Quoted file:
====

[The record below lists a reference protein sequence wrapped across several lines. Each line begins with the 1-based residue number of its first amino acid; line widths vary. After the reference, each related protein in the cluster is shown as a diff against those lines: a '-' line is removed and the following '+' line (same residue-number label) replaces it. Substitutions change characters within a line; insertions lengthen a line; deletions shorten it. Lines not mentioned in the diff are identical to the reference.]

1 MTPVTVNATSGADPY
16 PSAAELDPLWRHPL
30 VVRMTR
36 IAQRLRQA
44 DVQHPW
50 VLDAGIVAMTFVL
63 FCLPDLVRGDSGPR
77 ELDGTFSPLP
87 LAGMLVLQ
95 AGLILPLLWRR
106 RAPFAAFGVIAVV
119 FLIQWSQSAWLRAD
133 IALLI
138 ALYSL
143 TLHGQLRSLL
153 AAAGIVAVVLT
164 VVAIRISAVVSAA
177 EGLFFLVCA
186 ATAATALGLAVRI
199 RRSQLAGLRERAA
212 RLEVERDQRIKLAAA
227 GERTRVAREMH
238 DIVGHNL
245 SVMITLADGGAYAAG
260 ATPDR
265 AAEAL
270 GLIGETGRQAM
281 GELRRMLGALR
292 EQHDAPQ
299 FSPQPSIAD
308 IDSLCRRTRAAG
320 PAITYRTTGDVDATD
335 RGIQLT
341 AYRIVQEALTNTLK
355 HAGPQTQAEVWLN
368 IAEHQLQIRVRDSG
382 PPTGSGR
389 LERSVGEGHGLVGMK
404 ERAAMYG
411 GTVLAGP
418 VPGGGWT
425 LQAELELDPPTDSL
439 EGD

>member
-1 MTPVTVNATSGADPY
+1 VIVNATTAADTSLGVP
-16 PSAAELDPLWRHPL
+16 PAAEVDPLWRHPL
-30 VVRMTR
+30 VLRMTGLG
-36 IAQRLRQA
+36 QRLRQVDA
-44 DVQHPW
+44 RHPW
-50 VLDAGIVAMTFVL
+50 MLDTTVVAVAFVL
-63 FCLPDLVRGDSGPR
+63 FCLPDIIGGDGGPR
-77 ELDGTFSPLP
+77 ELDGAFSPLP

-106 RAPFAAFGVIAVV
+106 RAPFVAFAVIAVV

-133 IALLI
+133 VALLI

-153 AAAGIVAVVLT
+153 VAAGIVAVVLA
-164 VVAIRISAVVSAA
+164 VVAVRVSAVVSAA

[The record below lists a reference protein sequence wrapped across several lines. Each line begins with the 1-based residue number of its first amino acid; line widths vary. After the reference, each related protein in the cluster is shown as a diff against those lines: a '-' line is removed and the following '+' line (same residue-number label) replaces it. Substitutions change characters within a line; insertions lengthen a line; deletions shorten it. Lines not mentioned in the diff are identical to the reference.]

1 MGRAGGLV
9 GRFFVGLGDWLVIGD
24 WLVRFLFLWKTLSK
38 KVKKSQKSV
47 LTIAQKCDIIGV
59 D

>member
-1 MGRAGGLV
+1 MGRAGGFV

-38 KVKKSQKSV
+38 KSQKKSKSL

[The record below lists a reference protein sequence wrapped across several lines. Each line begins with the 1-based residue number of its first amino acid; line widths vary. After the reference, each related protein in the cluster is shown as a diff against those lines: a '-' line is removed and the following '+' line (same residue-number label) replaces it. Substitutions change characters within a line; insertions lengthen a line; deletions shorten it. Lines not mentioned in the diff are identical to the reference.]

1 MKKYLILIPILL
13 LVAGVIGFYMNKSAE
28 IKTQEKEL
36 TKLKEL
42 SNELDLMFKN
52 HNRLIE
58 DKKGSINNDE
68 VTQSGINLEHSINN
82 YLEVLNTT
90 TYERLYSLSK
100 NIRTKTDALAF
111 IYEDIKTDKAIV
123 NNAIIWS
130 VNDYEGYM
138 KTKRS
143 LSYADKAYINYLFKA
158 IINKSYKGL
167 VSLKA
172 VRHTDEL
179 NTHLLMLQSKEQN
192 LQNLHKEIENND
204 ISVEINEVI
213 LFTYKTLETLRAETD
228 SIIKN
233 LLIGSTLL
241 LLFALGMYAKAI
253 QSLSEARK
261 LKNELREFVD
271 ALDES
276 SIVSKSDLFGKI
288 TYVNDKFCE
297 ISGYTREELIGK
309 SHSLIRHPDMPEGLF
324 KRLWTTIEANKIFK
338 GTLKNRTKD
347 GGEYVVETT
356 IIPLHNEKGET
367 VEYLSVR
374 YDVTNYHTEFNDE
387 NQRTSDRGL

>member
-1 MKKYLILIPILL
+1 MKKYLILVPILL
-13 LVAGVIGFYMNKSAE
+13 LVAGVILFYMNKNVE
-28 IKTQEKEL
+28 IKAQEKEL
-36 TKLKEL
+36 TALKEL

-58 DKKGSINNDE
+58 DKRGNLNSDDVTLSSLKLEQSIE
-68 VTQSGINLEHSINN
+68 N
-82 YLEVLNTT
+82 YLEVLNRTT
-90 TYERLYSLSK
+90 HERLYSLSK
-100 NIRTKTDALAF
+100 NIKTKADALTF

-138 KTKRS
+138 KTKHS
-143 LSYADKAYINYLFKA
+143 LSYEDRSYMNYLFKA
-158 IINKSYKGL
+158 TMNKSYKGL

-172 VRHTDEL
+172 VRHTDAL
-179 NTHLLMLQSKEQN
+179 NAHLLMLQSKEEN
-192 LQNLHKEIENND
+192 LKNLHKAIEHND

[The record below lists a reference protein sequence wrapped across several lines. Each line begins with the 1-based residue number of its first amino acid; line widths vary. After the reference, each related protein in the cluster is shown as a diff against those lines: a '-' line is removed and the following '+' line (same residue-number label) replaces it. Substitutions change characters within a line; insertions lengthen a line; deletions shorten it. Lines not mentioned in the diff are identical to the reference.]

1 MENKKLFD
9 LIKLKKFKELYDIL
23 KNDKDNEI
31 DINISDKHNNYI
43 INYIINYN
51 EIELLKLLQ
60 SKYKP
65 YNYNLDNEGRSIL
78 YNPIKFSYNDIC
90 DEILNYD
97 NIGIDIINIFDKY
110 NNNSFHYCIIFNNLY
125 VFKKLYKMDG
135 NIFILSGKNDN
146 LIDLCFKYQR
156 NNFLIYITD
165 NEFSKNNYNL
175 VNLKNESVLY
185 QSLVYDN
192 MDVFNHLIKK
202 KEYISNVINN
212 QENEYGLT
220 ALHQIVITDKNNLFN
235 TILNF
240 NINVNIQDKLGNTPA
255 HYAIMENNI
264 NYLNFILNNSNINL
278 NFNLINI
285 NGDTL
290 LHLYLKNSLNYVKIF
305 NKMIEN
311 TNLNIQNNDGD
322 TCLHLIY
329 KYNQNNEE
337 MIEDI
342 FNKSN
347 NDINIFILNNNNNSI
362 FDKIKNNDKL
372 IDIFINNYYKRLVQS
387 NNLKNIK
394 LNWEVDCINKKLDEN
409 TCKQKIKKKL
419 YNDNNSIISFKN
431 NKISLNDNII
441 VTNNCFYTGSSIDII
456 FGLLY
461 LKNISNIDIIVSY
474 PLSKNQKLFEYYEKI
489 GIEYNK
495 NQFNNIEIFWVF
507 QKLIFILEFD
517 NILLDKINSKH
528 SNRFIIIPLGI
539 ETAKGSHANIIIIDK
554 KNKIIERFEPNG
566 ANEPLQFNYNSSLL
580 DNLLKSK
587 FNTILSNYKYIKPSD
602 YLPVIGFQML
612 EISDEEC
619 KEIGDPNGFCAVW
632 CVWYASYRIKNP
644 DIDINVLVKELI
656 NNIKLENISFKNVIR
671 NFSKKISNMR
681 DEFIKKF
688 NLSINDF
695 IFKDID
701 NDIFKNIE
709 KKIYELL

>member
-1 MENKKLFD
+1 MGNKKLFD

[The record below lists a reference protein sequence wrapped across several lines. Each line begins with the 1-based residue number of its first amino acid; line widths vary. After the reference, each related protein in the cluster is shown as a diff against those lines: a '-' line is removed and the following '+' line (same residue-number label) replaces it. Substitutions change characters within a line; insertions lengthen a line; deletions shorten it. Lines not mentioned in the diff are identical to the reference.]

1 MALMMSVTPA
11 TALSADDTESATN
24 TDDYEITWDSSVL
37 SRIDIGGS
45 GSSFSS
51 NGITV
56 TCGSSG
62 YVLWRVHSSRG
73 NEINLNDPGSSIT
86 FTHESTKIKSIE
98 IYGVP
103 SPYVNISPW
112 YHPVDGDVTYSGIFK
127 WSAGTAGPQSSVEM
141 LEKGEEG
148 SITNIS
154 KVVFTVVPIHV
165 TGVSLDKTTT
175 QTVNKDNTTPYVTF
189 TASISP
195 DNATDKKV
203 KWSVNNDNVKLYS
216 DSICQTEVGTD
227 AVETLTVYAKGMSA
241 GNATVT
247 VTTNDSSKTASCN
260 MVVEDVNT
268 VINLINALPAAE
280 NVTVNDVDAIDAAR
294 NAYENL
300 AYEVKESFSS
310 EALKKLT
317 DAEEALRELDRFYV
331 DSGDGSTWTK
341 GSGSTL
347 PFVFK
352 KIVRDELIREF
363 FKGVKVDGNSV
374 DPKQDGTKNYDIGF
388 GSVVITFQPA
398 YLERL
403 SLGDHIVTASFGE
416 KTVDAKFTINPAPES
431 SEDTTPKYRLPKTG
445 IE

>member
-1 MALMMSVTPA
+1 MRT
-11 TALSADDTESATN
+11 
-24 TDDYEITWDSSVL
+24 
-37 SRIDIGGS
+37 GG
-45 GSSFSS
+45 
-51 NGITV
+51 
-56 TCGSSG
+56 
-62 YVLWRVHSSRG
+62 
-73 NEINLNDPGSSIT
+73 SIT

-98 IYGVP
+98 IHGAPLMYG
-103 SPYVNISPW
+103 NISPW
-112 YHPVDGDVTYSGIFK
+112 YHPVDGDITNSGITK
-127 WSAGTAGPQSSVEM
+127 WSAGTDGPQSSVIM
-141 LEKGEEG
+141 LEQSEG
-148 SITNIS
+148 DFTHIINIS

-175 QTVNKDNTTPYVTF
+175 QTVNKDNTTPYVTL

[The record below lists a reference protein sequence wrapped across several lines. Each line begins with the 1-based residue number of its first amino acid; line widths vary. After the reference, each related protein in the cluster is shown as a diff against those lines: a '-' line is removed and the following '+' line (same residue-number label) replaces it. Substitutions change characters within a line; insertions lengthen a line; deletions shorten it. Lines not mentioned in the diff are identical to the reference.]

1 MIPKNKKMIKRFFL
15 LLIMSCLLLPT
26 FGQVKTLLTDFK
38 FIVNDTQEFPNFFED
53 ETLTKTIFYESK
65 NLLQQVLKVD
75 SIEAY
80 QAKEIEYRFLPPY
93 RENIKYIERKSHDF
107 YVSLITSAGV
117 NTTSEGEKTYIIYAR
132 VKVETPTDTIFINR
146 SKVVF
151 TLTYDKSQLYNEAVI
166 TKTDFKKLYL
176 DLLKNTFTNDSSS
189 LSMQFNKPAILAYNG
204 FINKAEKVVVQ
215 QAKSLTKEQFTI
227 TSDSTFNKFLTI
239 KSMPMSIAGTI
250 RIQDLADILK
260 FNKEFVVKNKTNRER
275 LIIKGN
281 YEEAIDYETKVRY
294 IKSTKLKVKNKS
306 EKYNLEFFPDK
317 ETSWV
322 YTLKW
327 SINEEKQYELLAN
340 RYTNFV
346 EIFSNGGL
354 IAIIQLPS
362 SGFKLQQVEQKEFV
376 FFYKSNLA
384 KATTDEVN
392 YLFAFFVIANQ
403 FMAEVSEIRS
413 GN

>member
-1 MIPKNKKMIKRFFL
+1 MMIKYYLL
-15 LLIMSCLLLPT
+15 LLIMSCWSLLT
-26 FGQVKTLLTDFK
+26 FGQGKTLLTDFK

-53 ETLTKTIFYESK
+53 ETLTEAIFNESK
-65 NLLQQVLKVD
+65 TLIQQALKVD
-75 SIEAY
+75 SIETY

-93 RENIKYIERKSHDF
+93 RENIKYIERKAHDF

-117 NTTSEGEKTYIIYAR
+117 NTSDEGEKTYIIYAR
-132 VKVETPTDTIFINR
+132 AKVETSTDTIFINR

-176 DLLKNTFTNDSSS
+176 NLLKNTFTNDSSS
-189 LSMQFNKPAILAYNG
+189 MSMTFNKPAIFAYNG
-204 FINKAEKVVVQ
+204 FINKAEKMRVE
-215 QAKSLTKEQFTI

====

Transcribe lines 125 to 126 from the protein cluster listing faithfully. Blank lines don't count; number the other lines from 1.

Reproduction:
+1 MKKYLILVPILL
-13 LVAGVIGFYMNKSAE